The Inherent Hope of Uncertainty

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Like many in the South, I grew up thinking that faith required conviction, and that uncertainty, or doubt, was what we experienced in moments of duress or weakness.

Like many here and everywhere, the older I get, the more I realize that I (and everyone else, particularly those with the most unyielding beliefs – about religion, politics, how we ought to live, whose football coach is the biggest cheater, whether Coca Cola or Miracle Whip makes a more moist chocolate cake – you name it) am utterly clueless.

I will be 37 next month. My daughter is 12, and every year she can remember, one of the teachers in her public school has asked the class to raise their hand as she reads off a list of Christian denominations. Because teachers when I was growing up did exactly the same thing during history units about “religious diversity” or the Reformation or the Puritans, I believe this is for the most part innocent if not completely ignorant, disrespectful and borderline unconstitutional.

And when she tells me she raises her hand for a different “random” denomination each year because she doesn’t want to feel left out or – worse, be called out – my heart aches because I know exactly what it was like to feel “othered” because, unlike the kids who were unquestionably BAPTIST! or CHURCH OF CHRIST! or raise-your-hand-if-you-are-CATHOLIC!, I went to a tiny Lutheran church where I constantly questioned and even fought against most everything we were taught. Continue reading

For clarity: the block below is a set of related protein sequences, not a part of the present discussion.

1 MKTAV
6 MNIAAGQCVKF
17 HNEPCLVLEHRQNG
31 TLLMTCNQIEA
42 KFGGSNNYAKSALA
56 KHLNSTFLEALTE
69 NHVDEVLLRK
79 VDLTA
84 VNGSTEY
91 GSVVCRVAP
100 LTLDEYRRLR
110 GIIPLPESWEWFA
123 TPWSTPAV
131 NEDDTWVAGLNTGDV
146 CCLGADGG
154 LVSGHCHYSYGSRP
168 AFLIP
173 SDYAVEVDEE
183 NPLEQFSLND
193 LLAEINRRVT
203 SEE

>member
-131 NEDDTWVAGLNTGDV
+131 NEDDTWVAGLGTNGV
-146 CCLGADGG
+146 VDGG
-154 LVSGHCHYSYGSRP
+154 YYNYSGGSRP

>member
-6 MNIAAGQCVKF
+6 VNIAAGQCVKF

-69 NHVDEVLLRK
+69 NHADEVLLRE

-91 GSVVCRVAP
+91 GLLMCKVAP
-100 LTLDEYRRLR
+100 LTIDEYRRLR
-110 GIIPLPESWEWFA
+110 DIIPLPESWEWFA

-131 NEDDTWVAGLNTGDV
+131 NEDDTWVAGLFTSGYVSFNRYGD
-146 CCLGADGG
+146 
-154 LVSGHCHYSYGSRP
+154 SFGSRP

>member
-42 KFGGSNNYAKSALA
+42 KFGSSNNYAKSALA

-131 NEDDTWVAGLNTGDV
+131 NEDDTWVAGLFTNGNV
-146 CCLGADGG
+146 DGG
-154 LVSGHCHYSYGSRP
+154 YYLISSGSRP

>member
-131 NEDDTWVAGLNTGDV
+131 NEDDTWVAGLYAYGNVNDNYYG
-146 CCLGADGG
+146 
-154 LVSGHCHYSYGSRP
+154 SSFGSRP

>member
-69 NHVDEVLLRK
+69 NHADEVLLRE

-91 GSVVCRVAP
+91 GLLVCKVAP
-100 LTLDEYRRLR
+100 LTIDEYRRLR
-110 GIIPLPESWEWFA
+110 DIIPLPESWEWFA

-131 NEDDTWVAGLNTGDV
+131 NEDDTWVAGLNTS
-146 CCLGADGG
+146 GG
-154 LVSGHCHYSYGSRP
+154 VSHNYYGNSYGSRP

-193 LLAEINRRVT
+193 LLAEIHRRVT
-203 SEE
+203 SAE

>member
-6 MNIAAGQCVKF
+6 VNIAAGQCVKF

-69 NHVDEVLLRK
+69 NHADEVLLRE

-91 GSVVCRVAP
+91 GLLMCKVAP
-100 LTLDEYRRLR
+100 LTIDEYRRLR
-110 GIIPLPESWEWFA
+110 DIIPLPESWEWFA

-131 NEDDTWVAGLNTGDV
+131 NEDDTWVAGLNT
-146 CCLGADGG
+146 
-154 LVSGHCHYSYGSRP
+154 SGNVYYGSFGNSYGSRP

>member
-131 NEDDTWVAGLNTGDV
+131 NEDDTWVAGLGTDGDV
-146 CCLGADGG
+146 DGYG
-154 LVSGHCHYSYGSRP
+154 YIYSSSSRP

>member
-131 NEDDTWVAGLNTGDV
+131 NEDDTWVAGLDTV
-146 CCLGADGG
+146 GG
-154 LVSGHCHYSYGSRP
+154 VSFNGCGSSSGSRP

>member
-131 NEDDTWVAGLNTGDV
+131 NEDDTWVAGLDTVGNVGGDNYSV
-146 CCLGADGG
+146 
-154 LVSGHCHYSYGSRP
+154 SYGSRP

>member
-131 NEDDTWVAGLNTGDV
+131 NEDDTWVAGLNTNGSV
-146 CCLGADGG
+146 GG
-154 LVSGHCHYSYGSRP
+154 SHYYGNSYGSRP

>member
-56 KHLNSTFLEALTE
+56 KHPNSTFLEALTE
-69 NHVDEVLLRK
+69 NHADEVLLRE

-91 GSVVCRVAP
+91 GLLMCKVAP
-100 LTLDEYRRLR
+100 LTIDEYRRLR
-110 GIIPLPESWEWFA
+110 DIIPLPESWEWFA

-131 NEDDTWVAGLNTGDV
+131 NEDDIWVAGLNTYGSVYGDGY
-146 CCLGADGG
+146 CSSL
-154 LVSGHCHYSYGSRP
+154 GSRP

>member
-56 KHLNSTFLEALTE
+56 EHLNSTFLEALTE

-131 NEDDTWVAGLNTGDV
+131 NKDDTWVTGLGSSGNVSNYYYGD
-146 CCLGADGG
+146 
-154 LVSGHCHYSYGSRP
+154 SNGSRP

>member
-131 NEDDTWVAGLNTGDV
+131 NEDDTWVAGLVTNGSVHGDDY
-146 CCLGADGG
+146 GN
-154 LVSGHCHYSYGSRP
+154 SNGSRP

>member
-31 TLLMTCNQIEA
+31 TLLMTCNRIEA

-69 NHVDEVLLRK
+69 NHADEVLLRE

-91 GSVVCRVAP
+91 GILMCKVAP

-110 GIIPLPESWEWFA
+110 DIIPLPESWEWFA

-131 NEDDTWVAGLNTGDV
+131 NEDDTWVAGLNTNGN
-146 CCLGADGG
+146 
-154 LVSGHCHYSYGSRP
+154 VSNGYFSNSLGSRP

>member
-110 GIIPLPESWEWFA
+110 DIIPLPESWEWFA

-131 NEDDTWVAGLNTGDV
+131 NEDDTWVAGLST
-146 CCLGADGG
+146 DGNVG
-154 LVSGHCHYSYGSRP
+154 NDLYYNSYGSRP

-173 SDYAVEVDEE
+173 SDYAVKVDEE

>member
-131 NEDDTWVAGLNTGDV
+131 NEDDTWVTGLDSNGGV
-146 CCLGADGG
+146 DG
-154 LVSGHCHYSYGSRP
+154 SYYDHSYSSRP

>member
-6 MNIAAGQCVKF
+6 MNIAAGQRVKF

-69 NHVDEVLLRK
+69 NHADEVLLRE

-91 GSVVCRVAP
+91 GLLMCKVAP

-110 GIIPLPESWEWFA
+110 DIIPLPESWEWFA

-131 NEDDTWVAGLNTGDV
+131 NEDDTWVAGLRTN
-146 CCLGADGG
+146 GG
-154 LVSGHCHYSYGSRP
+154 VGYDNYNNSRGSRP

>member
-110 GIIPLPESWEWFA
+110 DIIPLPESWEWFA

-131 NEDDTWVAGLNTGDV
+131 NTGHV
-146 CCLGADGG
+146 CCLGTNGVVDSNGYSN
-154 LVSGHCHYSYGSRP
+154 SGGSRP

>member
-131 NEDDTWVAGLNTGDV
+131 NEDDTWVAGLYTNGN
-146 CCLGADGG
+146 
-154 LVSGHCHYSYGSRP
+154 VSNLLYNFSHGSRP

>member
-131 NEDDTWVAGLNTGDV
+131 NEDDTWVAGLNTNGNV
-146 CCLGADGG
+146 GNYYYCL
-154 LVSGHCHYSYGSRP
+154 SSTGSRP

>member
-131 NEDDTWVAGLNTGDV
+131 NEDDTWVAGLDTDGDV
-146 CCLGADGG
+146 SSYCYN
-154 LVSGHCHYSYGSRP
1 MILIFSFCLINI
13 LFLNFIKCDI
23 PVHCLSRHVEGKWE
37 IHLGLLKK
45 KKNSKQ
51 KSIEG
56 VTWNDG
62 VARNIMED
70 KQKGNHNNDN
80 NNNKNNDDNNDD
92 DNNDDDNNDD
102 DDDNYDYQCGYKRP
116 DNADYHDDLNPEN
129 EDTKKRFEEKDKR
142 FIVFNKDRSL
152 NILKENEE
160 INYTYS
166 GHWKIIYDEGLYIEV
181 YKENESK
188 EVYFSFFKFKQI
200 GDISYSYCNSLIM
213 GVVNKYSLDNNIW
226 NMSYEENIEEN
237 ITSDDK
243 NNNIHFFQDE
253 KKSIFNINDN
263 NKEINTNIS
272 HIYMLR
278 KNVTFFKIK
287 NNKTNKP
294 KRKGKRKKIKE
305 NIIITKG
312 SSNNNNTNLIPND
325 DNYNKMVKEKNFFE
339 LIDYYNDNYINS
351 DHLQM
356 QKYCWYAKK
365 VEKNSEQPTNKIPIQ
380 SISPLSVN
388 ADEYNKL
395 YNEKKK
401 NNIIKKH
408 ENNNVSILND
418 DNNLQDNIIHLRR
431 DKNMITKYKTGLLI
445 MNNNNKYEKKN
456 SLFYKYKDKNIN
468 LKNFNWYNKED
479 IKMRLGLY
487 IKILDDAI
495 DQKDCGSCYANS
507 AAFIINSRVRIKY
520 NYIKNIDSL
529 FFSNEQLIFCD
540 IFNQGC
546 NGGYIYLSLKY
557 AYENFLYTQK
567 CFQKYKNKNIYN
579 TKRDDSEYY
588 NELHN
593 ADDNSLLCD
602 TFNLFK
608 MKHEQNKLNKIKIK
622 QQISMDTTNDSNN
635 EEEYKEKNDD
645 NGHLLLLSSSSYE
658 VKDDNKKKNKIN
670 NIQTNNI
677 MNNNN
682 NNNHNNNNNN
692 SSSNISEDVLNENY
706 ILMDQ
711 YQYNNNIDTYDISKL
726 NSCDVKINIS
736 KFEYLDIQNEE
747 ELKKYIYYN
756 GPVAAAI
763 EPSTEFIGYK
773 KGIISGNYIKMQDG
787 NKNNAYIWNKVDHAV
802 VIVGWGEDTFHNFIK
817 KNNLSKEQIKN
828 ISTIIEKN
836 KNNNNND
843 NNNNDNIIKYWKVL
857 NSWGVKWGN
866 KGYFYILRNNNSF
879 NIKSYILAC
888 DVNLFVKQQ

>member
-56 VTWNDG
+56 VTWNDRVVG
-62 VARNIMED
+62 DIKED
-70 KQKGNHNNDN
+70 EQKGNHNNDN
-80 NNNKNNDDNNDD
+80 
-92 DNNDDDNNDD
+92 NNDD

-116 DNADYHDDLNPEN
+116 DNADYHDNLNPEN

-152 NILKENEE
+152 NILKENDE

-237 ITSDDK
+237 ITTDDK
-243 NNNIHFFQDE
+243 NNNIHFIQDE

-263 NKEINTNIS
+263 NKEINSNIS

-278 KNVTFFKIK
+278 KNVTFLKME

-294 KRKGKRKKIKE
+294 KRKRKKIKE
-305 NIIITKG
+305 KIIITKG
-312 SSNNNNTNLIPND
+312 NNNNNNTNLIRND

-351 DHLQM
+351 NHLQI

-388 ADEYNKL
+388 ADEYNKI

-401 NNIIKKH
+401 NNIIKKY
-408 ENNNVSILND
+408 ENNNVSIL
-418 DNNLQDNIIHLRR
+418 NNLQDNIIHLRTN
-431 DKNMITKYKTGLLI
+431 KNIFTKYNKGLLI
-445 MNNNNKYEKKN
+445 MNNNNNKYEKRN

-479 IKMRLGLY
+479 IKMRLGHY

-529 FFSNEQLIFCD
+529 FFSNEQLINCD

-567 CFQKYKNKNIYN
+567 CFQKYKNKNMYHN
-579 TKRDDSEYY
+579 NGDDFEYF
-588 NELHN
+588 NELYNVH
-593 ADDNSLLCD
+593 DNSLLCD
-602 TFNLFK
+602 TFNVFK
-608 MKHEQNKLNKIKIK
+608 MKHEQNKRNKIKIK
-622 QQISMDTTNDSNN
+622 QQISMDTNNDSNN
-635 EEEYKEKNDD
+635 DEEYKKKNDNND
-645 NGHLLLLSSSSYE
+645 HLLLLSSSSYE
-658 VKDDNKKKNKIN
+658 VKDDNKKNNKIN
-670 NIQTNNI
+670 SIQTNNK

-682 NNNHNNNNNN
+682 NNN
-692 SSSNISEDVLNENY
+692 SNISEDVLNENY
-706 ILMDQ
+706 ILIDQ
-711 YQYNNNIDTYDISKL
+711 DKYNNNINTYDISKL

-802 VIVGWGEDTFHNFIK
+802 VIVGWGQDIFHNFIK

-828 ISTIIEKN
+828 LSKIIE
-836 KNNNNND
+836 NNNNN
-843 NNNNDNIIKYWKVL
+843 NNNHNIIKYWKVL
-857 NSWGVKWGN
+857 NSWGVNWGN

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All The Other Things I Am

I was recently divorced and figuring out how to date, and not doing either of those things well. I was no one’s wife. No one’s girlfriend. Someone’s so-so Friday evening. I made a list of all the other things I am.

I am Lily’s mom. Jim and Kathy’s daughter. Andy’s ex-wife, yes, but also his friend.

I was wrapped up in my head and had a hard time communicating anything other than “I’m sad. I’m lonely. I’m small.” After a while, writers block ruined those topics, too. I put writing aside and did all the other things I love.

I ran. I biked. I gardened. I read. I spent incredible times with wonderful friends.

With one such friend, I lost my temper and lashed out unfairly. I was defensive and reactionary.

Alas, I also was passionate. Apologetic. Forgiving and – guess what – forgiven.

A change at work left me scared and uncertain. I heard from many people who reassured me. They said:

You will rock this. You are strong. You are fabulous at whatever you do. I am your fan.

All the times I flounder at the one thing,
I try my damnedest to remember all the things.

I am optimistic. I am grateful. I am loved. I am me.